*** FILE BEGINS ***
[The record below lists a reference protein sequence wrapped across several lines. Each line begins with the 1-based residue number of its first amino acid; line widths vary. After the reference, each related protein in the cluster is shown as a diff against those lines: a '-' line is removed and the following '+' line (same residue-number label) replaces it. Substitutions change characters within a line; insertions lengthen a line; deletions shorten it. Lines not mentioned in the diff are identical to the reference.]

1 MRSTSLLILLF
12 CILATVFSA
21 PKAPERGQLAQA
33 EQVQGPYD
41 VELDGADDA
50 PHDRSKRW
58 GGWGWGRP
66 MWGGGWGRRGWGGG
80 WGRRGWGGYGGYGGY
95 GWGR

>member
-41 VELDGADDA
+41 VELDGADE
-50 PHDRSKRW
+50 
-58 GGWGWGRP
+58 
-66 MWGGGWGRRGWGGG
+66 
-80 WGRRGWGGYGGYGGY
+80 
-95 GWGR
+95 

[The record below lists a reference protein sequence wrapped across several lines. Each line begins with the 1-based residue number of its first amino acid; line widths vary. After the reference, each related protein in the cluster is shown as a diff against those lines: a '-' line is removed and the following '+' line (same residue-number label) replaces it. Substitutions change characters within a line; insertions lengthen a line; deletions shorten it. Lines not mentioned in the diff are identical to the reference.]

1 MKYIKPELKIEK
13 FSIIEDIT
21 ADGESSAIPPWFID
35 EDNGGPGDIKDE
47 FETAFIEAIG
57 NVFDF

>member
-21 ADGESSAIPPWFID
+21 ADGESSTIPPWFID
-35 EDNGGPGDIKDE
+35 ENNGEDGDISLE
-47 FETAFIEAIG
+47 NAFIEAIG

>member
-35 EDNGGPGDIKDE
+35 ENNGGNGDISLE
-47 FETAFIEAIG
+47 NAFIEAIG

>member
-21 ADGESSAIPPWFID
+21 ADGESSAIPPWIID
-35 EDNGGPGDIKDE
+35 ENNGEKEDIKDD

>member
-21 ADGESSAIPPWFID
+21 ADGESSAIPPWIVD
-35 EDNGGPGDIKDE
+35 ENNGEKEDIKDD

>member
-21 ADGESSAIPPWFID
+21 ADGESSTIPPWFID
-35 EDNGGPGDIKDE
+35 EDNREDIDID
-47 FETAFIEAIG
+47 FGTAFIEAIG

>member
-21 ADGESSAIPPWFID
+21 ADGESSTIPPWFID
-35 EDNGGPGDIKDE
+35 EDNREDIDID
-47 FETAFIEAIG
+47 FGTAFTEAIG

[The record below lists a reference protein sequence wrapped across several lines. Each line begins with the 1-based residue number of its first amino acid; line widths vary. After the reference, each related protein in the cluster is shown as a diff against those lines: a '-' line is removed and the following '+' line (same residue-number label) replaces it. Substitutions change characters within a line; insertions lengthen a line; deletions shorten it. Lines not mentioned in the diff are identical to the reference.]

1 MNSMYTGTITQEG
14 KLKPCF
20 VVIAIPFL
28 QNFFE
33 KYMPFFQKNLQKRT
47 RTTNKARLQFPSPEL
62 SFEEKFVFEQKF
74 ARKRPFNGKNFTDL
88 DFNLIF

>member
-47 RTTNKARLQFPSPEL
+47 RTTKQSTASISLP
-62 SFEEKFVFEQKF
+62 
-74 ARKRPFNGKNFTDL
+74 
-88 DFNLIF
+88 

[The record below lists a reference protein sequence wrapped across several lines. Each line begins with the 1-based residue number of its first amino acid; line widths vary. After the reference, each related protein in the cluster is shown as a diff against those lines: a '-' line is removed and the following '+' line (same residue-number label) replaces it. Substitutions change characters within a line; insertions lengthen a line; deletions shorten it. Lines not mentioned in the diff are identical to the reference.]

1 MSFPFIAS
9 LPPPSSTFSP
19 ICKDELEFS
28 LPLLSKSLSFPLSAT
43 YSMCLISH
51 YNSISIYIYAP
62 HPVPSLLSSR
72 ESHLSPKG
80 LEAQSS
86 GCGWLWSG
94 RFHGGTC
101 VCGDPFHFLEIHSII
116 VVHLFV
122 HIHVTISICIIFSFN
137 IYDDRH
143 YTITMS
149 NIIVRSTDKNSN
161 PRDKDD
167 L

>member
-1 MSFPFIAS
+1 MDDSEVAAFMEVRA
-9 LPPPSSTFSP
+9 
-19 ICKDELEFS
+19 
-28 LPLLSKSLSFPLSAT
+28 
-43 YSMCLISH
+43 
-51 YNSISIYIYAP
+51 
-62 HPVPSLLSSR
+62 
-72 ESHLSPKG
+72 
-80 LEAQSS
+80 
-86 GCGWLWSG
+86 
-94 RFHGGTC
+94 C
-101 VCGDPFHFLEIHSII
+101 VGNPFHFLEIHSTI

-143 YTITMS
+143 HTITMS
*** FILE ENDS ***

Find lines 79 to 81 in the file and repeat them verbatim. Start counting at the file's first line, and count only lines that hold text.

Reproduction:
-47 RTTNKARLQFPSPEL
+47 RTTKQSTASISLP
-62 SFEEKFVFEQKF